From dependence to independence: emerging lessons from the Rotherham Social Prescribing Pilot

Author(s):*Listed Alphabetically
Bashir N, Dayson C, Pearson S

Year of Publication:

Centre for Regional Economic and Social Research

Publication Type:


This is the first report from the independent evaluation of the innovative Rotherham Social Prescribing Pilot being undertaken by the Centre for Regional Economic and Social Research (CRESR) at Sheffield Hallam University.

Solutions for improving the health and well-being of people from marginalised and disadvantaged groups that place greater emphasis on preventative interventions have become increasingly common in public policy. Social prescribing commissions services that will prevent worsening health for people with existing LTCs and reduce costly interventions in specialist care. It links patients in primary care and their carers with non-medical sources of support within the community.

The Rotherham Social Prescribing Model is based around a core team consisting of a Project Manager and five Voluntary and Community Sector Advisors. The pilot is being delivered by Voluntary Action Rotherham (VAR) on behalf of NHS Rotherham CCG. It runs from April 2012 to March 2014 as part of a wider GP-led Integrated Case Management Pilot and aims to increase the capacity of GP practices to meet the non-clinical needs of their patients with long term conditions (LTCs).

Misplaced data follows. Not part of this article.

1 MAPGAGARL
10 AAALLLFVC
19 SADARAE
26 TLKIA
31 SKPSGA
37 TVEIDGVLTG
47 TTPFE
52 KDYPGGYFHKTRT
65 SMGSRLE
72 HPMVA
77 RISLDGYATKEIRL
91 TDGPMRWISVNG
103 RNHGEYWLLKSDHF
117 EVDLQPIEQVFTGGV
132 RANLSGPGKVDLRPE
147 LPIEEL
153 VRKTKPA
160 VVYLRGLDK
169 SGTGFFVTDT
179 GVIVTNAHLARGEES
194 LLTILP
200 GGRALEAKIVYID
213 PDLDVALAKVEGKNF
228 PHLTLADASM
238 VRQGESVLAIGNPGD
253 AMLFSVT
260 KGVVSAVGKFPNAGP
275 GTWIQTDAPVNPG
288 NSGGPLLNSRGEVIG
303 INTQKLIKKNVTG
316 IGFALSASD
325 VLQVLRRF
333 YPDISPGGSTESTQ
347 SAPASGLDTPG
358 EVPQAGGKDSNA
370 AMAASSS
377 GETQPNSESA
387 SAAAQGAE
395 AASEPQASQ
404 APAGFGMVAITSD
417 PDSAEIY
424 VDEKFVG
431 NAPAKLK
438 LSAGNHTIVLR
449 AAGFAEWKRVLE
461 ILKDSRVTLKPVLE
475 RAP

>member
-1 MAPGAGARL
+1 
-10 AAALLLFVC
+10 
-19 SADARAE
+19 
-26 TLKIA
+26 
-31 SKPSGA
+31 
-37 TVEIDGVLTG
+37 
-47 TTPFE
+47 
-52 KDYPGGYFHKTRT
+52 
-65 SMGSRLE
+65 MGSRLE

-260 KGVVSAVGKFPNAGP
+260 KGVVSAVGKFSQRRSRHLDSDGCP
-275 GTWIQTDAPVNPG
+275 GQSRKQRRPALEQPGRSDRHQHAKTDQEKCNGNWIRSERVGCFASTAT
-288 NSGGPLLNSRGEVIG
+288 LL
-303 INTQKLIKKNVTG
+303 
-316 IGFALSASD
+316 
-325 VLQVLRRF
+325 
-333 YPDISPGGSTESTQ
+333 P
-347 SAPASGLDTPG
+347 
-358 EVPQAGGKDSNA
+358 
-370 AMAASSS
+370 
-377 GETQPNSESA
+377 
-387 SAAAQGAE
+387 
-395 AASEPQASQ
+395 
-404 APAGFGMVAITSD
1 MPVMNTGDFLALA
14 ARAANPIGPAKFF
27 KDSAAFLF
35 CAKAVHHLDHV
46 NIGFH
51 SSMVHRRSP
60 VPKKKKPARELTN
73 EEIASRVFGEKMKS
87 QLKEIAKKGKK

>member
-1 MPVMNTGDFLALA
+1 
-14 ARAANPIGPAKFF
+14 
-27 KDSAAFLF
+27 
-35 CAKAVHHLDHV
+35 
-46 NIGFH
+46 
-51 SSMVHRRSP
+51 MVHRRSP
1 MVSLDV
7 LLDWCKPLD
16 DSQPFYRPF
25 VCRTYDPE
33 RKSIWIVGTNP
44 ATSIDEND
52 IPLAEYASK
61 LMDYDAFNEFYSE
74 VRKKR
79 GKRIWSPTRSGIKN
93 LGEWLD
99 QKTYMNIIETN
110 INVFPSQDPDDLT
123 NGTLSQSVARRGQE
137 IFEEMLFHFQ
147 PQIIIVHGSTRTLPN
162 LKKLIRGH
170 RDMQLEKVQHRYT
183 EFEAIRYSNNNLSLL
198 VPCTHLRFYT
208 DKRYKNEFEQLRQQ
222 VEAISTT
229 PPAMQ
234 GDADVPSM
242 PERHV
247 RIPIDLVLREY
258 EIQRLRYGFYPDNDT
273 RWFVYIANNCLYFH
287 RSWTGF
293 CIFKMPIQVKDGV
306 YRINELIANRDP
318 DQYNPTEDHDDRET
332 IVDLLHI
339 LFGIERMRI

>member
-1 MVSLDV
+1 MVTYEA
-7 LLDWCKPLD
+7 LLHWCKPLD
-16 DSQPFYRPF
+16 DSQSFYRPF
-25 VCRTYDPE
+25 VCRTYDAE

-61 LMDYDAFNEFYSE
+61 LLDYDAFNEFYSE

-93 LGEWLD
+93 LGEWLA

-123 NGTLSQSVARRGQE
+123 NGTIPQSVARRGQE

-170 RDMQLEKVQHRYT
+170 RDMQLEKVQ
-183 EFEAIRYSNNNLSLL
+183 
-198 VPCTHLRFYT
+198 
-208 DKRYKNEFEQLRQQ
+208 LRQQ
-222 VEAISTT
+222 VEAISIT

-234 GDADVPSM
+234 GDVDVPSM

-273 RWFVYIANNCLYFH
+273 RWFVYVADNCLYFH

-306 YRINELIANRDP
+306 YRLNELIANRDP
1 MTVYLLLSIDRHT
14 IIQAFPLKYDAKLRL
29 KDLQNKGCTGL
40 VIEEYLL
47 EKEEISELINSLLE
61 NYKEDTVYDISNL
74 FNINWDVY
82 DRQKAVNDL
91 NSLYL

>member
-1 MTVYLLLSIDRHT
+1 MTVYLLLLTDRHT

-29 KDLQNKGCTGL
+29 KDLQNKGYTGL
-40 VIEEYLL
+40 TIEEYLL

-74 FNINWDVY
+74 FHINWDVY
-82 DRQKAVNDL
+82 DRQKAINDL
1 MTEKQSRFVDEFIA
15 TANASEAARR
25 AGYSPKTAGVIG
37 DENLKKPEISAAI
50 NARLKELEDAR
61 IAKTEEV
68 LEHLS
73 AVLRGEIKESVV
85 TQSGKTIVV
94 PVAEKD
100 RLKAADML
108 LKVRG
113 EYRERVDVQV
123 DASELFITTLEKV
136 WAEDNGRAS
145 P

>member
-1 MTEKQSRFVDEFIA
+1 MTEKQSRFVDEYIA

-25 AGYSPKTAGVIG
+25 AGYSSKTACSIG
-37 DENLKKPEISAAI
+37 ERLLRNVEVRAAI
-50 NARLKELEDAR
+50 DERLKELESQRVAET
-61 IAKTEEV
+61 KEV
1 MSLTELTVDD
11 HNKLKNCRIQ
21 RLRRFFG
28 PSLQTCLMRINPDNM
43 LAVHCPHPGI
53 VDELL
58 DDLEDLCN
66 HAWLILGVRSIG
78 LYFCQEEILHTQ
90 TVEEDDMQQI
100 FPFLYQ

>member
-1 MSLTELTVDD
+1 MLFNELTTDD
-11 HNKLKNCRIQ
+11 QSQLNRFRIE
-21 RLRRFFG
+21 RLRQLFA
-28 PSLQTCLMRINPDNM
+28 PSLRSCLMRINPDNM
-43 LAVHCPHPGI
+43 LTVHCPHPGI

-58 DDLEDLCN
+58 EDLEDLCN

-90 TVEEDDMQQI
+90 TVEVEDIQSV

Since September 2012 the pilot has engaged with 28 GP Practices in Rotherham to receive referrals as part of the Case Management Pilot. Overall, 808 referrals were made in the first 12 months compared to an initial target of 625. It is estimated that around 1,400 patients and carers will have engaged with the service by March 2014.

The ability of the Pilot to demonstrate impact on patients’ need for hospital based services is a key measure of its success. Reductions in three types of hospital episodes have been identified compared to the six months prior to referral:
Accident and Emergency attendances reduced by 21 per cent
Hospital admissions reduced by nine per cent
Outpatient appointments reduced by 29 per cent.

At this stage it is not possible to attribute these changes directly to Social Prescribing but they should be interpreted as positive sign of the potential of the service to have an impact on reducing resources in the longer term.

Evidence Type: Case Study

Main Focus: Wellbeing / Quality of life

Research Purpose: Outcome Evaluation

Context: Community

Art Forms: Multi-Arts

Access Type: Free Download

APA Citation:

Dayson, C., Bashir, N. and Pearson, S. (2013). From dependence to independence: emerging lessons from the Rotherham Social Prescribing Pilot. Sheffield: CRESR, Sheffield Hallam University.